When Rachel Carson wrote Silent Spring she challenged DDT, a “war hero,” a “magic” insecticide that saved the lives of both soldiers and civilians from insect-borne diseases in World War II and promised to solve mankind’s insect problems (Maguire 196). At a time when science and technology were hailed as the tools that had won World War II (the war that many believed would end all wars) and now would lead America forward to even greater heights of power and well-being, her work challenged the beliefs about science and technology. She questioned the practices and belief systems of economic entomologists, pesticide manufacturers, agribusiness, government regulatory agencies and common citizens.
- Bark Beetle
- Gypsy Moth
- Boll Weevil
- Radioactive Fallout
- Japanese Beetle
These keywords were added by machine and not by the authors. This process is experimental and the keywords may be updated as the learning algorithm improves.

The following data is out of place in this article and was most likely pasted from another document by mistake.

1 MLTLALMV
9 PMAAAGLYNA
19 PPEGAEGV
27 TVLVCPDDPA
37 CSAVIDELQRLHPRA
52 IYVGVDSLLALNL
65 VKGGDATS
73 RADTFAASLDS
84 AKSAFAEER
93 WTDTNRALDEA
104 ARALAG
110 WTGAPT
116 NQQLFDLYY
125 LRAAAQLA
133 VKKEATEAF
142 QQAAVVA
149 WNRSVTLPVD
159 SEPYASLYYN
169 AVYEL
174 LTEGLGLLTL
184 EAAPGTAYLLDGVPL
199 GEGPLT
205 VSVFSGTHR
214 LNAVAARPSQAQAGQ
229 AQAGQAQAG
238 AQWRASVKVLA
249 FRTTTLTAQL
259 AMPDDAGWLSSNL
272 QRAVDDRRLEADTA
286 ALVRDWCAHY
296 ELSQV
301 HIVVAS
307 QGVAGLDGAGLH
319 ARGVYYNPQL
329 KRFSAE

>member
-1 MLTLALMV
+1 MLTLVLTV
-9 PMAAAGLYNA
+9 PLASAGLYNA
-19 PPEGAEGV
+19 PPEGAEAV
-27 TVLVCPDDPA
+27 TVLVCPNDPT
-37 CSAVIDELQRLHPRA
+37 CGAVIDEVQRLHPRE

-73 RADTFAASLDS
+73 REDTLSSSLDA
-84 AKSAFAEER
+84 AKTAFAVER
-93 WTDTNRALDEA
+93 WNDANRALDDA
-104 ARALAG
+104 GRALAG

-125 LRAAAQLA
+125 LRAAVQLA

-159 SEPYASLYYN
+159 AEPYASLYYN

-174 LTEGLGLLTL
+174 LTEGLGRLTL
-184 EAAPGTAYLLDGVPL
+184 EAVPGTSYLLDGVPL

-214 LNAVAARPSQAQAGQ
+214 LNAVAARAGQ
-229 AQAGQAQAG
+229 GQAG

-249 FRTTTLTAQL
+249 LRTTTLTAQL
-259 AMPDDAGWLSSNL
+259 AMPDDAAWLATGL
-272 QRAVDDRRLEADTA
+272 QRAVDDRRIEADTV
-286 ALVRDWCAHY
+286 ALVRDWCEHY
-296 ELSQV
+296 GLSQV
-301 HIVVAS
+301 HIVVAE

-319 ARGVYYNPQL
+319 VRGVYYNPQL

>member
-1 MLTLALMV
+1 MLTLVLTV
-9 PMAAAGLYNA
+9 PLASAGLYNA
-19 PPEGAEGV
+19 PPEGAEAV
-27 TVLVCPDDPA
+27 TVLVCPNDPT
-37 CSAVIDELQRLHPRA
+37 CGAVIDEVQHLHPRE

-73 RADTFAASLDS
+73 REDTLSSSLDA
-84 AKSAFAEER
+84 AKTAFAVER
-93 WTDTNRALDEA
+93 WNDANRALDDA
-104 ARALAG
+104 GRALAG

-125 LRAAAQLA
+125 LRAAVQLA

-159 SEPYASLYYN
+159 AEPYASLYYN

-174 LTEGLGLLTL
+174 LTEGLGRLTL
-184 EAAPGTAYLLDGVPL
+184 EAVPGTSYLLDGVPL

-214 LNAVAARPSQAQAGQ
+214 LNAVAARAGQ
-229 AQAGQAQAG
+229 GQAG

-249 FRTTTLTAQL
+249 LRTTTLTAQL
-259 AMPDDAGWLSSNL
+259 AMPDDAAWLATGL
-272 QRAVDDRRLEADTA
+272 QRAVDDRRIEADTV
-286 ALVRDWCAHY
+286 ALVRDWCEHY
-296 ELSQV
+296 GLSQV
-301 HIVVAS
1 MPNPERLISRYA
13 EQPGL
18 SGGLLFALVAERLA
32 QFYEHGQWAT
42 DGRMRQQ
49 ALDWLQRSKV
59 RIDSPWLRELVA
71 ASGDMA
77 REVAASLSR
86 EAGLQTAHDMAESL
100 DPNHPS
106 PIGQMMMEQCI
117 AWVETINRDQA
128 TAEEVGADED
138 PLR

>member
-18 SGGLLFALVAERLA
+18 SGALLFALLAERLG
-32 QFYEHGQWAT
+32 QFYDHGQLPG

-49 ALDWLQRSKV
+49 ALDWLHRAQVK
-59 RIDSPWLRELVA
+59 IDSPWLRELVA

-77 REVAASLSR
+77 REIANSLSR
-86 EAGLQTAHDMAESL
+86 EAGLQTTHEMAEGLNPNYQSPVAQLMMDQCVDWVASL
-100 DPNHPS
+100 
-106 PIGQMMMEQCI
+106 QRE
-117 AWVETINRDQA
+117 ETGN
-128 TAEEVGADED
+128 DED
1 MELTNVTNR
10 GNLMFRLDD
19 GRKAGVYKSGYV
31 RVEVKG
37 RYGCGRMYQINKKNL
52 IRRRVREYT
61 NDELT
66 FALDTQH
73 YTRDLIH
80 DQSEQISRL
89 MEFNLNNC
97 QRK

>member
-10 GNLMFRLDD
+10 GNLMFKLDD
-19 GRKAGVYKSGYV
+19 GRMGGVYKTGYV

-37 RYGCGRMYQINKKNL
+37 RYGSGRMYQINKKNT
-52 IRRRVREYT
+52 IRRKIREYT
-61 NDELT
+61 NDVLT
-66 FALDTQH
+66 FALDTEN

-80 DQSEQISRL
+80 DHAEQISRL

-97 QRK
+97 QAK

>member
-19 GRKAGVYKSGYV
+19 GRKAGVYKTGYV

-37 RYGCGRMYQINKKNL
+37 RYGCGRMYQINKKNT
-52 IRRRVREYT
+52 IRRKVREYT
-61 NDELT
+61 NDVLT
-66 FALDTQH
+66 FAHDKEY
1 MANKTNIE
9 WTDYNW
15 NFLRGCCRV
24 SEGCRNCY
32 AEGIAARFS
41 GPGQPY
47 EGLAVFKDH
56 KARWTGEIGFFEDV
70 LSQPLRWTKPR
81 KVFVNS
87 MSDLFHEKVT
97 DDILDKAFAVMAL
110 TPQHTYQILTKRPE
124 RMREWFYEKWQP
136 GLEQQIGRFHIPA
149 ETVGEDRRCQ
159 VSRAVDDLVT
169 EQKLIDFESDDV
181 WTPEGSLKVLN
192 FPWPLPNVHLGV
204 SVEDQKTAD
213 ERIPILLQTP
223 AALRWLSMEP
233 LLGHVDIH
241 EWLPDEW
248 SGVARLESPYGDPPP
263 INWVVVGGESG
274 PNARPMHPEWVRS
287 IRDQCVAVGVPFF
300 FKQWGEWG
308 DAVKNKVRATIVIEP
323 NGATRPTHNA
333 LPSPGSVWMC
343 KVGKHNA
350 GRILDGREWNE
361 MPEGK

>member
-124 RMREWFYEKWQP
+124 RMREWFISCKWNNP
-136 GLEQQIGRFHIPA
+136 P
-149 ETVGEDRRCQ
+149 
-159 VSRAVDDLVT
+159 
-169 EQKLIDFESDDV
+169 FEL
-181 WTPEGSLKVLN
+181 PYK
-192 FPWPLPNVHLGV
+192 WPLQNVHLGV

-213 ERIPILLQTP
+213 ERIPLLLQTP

This is a preview of subscription content, access via your institution.
Tax calculation will be finalised at checkout
Purchases are for personal use onlyLearn about institutional subscriptions
Unable to display preview. Download preview PDF.
Editors and Affiliations
© 2012 Sense Publishers
About this chapter
Cite this chapter
Stein, K.F. (2012). Silent Spring (1962). In: Stein, K.F. (eds) Rachel Carson. Critical Literacy Teaching Series, vol 2. SensePublishers, Rotterdam. https://doi.org/10.1007/978-94-6209-068-2_5
Publisher Name: SensePublishers, Rotterdam
Online ISBN: 978-94-6209-068-2